I agree that contacting AACA headquarters to discuss would be a good idea and give you some options to consider perhaps. There may even be some history on the car if it has received AACA awards previously. Advertising it for sale via AACA or even HCCA would be the best opportunities for an outright sale as that's where you'll most easily find the high wheeler enthusiasts. Although my knowledge is limited, I believe most museums may not able to work with conditional arrangements. Be cautious and realize once you do donate it to a museum you have no further control over it and may never see it again. Just make sure you have full knowledge of all the factors involved before you make any decisions. There is a small but thriving group of lovers of these early high wheel vehicles, even though they are not so usable as driving type vehicles. It's great to see them when they are shown. Would indeed be great to see some updates photos and hopefully it's held up well over the years. Neat looking car. Don't know how many remain. Terry
  9. Cars That Made America

    Somehow, somewhere, if it tweeked someones interest in old cars or automotive history it's ok with me. Looking at all the junk cut-em-up shows on TV from my recliner while mending a broken leg makes me realize how stiff the competition really is in the quest to generate interest in our hobby. We'll straighten out the history, just need to think that any exposure might help. Terry
  10. 1929 Chrysler 65

    Info should be easy to obtain from AACA HQ. The AACA Library and Research Center should also have the information you need for paint, and perhaps a lot of additional. One of the advantages of membership son don't hesitate to join the club. There are a large number of members in the UK. Welcome to the forum, and please let us know how you are doing and include some photos. You might even end up with a few of us visiting at an event there someday. We'd love to get back to Beaulieu for the Autojumble some day. Terry
  11. European was my initial impression as well. A lot of cars there made even into the late twenties there had cast spoked wheels. They were commonly known as artillary style wheels. Austin, Morris and many other companies used them, including manufacturers of trucks. I believe Austins had a seven bolt hub. The small size and non-clincher rims also make be lean towards British manufacture. It would be interesting to clean them off to see if there are any manufacturers markings anywhere on them. Terry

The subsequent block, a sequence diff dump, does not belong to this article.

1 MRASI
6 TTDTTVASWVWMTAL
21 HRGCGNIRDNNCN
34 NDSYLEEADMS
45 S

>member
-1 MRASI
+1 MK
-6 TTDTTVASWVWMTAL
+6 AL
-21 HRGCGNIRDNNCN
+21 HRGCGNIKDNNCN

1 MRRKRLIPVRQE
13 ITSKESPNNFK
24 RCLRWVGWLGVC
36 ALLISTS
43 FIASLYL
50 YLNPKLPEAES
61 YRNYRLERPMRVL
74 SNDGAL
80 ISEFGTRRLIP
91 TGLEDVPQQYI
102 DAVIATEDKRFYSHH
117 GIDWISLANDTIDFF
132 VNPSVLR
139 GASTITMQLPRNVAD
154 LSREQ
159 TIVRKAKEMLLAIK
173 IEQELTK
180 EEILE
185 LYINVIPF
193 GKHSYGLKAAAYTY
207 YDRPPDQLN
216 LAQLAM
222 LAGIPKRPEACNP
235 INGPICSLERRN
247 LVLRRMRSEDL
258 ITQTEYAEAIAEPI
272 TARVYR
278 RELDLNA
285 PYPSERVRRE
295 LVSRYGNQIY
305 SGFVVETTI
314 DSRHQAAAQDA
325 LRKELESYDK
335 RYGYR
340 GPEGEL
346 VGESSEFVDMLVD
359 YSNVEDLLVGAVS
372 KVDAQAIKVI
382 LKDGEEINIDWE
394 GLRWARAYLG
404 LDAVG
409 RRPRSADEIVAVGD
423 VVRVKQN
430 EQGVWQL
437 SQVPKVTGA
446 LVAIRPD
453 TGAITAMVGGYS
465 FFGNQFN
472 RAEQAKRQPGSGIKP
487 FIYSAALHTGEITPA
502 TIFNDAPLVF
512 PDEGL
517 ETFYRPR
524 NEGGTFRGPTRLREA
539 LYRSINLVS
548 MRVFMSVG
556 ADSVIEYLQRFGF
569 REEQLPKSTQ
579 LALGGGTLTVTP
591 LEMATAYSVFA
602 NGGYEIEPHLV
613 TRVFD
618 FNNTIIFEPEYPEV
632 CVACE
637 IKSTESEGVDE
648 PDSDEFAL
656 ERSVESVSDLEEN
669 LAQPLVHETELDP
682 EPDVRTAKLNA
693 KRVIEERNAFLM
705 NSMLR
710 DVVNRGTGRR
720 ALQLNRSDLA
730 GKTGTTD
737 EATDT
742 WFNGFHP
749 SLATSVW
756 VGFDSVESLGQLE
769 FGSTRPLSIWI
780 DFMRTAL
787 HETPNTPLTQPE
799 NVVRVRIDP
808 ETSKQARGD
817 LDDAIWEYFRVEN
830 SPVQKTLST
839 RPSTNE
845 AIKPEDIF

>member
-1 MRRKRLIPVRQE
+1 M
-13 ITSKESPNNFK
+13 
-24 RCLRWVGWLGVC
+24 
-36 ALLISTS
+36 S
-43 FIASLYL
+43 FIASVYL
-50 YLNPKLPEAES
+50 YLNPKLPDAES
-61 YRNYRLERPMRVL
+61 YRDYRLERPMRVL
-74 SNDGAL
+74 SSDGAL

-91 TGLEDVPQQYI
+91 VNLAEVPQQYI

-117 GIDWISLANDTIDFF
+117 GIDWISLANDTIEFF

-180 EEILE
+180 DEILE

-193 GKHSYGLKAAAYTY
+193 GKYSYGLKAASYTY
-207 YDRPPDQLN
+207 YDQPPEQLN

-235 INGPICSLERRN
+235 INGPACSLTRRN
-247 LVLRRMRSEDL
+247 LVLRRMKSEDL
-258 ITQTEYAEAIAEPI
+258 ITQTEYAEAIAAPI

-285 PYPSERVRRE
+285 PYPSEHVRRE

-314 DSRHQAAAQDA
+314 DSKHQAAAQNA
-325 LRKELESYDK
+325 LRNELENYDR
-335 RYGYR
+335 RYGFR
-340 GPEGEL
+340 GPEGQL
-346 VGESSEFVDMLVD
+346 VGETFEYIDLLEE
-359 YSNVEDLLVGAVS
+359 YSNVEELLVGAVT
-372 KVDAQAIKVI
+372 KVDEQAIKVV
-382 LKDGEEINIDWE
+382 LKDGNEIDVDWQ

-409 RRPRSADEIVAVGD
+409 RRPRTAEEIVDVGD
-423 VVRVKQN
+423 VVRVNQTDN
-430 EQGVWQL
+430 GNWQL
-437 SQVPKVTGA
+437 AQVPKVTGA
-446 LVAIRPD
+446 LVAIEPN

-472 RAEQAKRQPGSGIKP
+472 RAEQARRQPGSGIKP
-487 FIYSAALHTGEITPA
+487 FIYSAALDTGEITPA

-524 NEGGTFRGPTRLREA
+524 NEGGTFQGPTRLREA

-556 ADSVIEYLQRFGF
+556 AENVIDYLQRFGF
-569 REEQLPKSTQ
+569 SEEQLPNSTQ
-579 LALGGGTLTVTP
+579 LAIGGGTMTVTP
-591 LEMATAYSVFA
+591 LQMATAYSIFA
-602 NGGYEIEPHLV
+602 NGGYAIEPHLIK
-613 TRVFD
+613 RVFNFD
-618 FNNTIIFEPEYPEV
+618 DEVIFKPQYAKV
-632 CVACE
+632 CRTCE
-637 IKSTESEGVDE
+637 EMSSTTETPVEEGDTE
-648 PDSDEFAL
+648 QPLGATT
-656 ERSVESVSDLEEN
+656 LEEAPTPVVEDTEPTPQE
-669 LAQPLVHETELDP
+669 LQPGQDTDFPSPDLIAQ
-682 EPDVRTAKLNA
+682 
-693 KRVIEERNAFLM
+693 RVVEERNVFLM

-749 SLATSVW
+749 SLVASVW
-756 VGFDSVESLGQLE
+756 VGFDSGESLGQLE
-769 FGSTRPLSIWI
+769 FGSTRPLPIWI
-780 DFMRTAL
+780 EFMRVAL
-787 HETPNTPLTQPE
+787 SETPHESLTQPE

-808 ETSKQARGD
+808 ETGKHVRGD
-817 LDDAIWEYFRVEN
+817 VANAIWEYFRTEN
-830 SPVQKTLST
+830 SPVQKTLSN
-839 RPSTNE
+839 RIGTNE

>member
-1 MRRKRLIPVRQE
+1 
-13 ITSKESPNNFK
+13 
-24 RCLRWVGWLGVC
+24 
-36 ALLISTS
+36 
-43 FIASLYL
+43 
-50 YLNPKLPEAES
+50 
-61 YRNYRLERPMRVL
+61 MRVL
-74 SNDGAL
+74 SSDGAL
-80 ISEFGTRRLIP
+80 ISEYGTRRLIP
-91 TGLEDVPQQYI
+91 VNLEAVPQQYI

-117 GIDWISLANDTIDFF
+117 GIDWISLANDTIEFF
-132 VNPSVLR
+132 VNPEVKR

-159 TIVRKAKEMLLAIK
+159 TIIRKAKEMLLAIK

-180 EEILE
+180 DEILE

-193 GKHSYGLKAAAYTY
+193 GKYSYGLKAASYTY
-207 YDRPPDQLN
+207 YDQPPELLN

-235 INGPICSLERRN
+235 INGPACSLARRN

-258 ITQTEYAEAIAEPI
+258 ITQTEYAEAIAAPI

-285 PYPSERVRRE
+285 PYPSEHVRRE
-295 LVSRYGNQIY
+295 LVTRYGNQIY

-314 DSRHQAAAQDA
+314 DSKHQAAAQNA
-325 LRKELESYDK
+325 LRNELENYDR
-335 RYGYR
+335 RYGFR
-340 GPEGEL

12. Cars That Made America

    History of the automobile is a very involved and fascinating subject, even taught as college courses these days. I was thinking about Hershey and am looking for your announcement that you've decided to visit for a couple of days to meet some of the folks in person that you've met on theforums. Next step is to get you to our Annual Meeting in Philadelphia in Feb so you can partake of some of the interesting seminars about automotive history. Terry
  13. Cars That Made America

    Thanks Bill, appreciate the thoughts. The TV show was good entertainment and that was needed at the moment. This first week has required a lot of adjustment here, and some innovation as well, so the diversion was a pleasant one. A cold beer would have been a bonus, but all things in time. Terry
  14. Cars That Made America

    I started to post a comment right after the opening scene which was subtitled as 1927 but showed a 1931 Model A. Then I realized it was just entertainment and watched. realizing that with limited time and such a large scope to cover yet keep itinteresting to the masses, it met their goal of being entertaining. I'm sure for the general public it helped with some understanding of the various twists and turns in the early automobile industry. It's always too bad the cars don't match the time-line. Steve- I'm surprised your TV survived - my sore broken leg jumped as soon as I saw the curved dash Olds covered up, being uses as a prop for Edsell's "prototype" replacement for the Model T. I wonder who their "historical" person was and how they went about obtaining the vehicles for use in the production? The 1915 T they had used as the "earliest" Model T was a cute tour car but think they could have easily done better with the early History of the breed. Will continue watching, and still have plenty of popcorn, although the Dr says no beer just yet, I'll handle that during the re-runs. For strict "Shut up and Eat your Popcorn" value I'd give it a C+ with rather poor/stiff acting being a disappointment. For historical value and accuracy - we'll let's have some more popcorn! Terry
  15. Classic Car Parts - How to Sell Them?!?

    Its not easy to value "potential" as that's a moving target. As is, unsorted, regardless of how much the coca-cola crates are worth, you've got it exposed to your best opportunity to sell in bulk. Your best customers will be swap meet vendors who are not interested in tying up a lot of money, especially if they have years ahead of them sorting and identifying stuff. Unfortunately you need to decide if you want rid of the parts and all the headaches associated with them or if you want to stash them a few years and work on ID, sorting and getting ready for your retirement when you can begin hitting the swap meets to unload some of it. If you do that, remember one important guide-line - you can only sell your good stuff once. If you treat it as a business you want to keep the inventory active, know the marketplace and restock. If you don't want to take that leap then you are going to have to accept literally pennies on the dollar. If you are at 40K and have no takers you'll perhaps need to look at your marketing strategy and offer it at a bargain price for a limited time only, after which you will keep in and start your parts business. Or, as has been suggested, an auction would help you get rid of it. Terry